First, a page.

China has the most Virtual Private Network (VPN) users in the world — an estimated 93 million people — but things may change following a notice released by China’s Ministry of Industry and Information Technology on Sunday.

The Ministry announced that a 14-month nationwide internet access “cleansing” program has started due to “disordered development in the internet access service market,” hence “further market regulations are required to strengthen cyberspace information security management.”

The program will target Internet Data Centers (IDC), Internet Service Providers (ISP) and Content Delivery Networks (CDN) for unlicensed business activities, off limits business activities and sublease practices.

The announcement has drawn criticism from within China and foreign VPN providers who assist people in China circumventing China’s “Great Fire Wall.”

However, according to, an activist group against internet censorship in China, the announcement has been misread by many because “consumers are not the ones who will get hit.” Rather, “businesses who need unfettered access to the internet will suffer if their local provider decides not to provide this [VPN].” The group said in an email response to PC World.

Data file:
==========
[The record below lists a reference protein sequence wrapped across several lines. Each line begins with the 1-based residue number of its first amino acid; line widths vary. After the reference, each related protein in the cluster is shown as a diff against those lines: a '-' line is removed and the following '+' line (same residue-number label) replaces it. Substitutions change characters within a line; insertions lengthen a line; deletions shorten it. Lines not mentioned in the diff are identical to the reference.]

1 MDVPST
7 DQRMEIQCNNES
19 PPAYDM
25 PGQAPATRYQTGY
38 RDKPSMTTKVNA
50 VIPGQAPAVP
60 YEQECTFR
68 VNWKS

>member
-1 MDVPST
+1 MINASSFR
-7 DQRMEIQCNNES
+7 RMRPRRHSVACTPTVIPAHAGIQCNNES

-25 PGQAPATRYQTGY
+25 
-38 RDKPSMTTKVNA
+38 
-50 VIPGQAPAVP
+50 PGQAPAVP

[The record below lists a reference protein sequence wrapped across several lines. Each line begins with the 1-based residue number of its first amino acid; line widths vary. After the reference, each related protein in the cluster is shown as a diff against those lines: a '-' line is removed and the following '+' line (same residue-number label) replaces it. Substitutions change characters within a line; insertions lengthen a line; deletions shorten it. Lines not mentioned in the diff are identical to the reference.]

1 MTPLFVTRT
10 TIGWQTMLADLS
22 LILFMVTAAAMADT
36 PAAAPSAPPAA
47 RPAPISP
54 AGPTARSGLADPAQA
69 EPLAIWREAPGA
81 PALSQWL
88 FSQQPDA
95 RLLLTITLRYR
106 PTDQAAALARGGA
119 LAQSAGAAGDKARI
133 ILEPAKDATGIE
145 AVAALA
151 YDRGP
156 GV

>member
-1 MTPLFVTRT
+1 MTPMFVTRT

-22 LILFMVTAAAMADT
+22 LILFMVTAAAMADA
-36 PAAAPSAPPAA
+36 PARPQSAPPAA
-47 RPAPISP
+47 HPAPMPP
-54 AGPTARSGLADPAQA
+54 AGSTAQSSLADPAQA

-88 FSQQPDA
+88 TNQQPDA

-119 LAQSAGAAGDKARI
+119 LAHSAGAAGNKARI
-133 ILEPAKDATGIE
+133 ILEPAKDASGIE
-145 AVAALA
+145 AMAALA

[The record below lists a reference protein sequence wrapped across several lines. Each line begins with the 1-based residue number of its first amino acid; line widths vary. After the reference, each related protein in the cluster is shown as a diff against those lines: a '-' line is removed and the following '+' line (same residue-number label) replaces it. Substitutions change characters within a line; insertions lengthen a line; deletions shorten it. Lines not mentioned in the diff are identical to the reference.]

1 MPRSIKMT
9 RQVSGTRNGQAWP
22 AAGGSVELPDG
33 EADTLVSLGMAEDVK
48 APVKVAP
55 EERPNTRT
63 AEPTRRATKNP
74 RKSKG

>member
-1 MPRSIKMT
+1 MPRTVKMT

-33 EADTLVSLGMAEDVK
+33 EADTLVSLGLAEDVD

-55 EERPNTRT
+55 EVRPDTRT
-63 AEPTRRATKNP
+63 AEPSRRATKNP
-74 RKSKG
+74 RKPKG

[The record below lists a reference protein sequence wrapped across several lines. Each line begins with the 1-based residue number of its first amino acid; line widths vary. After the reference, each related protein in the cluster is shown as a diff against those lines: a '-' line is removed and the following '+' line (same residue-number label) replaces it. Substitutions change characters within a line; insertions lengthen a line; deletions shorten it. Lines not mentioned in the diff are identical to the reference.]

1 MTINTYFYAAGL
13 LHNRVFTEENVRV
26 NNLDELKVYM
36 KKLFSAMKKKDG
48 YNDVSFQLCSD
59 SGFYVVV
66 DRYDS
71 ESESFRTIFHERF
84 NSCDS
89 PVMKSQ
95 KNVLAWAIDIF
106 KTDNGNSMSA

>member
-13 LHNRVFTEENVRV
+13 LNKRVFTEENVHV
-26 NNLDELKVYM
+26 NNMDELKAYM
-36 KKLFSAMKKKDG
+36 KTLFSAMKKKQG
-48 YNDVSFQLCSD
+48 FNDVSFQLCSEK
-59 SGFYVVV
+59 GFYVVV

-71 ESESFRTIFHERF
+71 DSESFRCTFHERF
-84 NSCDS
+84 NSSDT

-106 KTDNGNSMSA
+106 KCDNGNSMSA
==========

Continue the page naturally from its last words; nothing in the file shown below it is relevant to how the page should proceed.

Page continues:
Of China’s top three VPN providers, only Golden Frog, the company behind VyprVPN, appears to have openly responded to the announcement. The company wrote on its blog that the new regulations appear to target ISPs and network providers that are operating from within China. Since Golden Frog is incorporated in Switzerland and does not operate any servers within China, it is not subject to the new regulations. Unaffected by the new regulations, “VyprVPN continues to operate normally for our customers in China.”

Of the Alexa 1000 top domains, 171 are blocked in China, including Google, YouTube, Vimeo and most social media websites such as Facebook, Instagram and Twitter. Other forums alike, such as Blogspot and, and major Western news sites like New York Times and Reuters are also blocked.

The Chinese Communist Party (CCP), which enforces some of the world’s most restrictive media censorship practices, has long argued that its control of information is important for continued social stability.

Still, critics have highlighted that the country’s supervision and regulation of online speech have been worsening since Xi Jinping (習近平) took over the leadership in late 2012.

David Bandurski, of the University of Hong Kong's China Media Project, told The News Lens in August 2016, that Chinese internet authorities have been working to make sure all media – including new internet sites and social media – stay in line with the ideas and messages of the CCP leadership.

Editor: Edward White